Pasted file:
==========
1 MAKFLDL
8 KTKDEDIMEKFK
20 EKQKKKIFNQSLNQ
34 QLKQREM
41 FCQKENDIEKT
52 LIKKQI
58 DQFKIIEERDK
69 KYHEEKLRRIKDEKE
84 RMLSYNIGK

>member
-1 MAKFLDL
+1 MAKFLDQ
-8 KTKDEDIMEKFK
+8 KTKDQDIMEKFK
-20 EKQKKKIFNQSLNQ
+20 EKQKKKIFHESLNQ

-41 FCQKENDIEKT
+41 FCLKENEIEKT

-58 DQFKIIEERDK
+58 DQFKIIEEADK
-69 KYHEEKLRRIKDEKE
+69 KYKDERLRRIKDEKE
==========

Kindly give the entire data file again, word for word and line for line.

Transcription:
1 MAKFLDL
8 KTKDEDIMEKFK
20 EKQKKKIFNQSLNQ
34 QLKQREM
41 FCQKENDIEKT
52 LIKKQI
58 DQFKIIEERDK
69 KYHEEKLRRIKDEKE
84 RMLSYNIGK

>member
-1 MAKFLDL
+1 MAKFLDQ
-8 KTKDEDIMEKFK
+8 KTKDQDIMEKFK
-20 EKQKKKIFNQSLNQ
+20 EKQKKKIFHESLNQ

-41 FCQKENDIEKT
+41 FCLKENEIEKT

-58 DQFKIIEERDK
+58 DQFKIIEEADK
-69 KYHEEKLRRIKDEKE
+69 KYKDERLRRIKDEKE